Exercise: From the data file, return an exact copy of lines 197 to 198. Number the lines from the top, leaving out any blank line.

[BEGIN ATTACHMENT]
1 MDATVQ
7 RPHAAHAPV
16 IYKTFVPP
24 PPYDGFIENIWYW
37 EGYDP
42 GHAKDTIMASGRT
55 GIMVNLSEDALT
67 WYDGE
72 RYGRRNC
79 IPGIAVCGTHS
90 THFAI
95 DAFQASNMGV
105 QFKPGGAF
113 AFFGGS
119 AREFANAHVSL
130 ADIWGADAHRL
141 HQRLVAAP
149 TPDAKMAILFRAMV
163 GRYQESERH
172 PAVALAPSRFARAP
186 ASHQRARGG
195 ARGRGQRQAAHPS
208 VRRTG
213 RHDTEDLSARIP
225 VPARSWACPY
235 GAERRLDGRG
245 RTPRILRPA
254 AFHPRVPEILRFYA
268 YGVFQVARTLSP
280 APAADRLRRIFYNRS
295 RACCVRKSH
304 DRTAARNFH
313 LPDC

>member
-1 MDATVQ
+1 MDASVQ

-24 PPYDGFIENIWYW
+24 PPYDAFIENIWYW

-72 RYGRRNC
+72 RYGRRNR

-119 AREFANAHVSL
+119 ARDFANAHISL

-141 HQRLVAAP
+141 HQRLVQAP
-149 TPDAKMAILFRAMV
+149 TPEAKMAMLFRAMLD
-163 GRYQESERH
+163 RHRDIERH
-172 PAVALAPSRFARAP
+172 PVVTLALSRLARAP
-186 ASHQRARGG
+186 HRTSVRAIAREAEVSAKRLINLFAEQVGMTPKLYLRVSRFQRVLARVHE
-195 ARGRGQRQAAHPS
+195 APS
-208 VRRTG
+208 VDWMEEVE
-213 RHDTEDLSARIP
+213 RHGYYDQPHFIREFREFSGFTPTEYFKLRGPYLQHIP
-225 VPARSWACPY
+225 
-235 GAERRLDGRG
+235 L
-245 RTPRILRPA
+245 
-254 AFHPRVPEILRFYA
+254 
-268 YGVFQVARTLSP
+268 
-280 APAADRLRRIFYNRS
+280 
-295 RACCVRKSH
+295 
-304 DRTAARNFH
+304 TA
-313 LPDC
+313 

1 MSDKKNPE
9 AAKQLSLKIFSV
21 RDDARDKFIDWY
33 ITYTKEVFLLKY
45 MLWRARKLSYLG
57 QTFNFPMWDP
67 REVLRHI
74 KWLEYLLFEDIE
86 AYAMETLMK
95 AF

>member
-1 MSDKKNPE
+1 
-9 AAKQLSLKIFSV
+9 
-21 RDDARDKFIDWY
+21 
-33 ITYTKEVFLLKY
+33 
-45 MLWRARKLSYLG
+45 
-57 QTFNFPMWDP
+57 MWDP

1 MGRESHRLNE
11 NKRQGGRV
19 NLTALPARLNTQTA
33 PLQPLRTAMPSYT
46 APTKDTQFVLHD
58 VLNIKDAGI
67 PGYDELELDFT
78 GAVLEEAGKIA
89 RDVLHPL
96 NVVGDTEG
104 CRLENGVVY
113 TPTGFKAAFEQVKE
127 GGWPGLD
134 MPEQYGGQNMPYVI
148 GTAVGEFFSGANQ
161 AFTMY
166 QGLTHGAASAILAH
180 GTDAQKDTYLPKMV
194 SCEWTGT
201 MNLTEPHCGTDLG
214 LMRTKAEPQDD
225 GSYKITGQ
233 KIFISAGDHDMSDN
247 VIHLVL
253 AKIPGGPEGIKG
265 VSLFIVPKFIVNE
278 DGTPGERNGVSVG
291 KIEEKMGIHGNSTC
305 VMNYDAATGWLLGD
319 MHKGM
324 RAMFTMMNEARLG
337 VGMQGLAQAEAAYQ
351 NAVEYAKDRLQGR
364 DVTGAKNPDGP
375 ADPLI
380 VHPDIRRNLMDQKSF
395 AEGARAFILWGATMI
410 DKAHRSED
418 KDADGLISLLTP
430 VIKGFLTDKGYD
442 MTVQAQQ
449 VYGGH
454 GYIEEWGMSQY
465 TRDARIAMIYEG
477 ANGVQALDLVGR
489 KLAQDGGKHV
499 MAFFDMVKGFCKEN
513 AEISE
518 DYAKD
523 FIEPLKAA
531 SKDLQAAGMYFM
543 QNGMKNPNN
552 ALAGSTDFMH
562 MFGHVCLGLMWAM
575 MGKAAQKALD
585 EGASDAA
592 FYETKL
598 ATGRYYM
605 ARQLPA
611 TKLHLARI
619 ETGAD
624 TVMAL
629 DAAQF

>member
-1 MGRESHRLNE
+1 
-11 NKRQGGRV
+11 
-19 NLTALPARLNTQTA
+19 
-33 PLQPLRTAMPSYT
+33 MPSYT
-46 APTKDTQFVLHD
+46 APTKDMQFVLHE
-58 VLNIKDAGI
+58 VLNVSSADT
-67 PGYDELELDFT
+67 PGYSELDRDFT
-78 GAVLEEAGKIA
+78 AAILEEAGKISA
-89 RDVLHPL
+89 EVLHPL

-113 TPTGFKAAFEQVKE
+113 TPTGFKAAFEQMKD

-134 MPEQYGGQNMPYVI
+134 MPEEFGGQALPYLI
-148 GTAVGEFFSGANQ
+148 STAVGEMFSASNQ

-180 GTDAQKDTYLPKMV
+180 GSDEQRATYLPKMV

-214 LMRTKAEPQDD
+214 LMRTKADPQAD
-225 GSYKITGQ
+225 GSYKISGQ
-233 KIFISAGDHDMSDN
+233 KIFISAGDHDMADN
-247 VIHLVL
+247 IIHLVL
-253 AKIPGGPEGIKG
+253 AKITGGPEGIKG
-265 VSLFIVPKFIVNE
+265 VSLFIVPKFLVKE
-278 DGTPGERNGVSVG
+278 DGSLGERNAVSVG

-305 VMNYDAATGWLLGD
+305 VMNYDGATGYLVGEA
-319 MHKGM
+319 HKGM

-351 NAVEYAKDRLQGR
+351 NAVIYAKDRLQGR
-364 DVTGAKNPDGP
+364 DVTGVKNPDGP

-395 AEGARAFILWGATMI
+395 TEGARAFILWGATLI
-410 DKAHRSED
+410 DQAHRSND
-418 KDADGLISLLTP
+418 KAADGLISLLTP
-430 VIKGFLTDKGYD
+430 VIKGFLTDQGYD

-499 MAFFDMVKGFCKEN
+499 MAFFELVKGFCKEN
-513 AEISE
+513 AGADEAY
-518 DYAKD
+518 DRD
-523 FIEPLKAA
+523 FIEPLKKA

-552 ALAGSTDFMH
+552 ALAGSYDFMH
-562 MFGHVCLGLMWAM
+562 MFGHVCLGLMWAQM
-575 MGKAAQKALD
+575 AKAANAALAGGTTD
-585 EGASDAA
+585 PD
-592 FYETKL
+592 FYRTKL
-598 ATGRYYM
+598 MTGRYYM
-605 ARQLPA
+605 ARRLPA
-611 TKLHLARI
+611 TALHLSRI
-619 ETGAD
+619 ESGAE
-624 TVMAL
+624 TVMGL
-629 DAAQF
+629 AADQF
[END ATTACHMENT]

+247 IIHLVL
-253 AKIPGGPEGIKG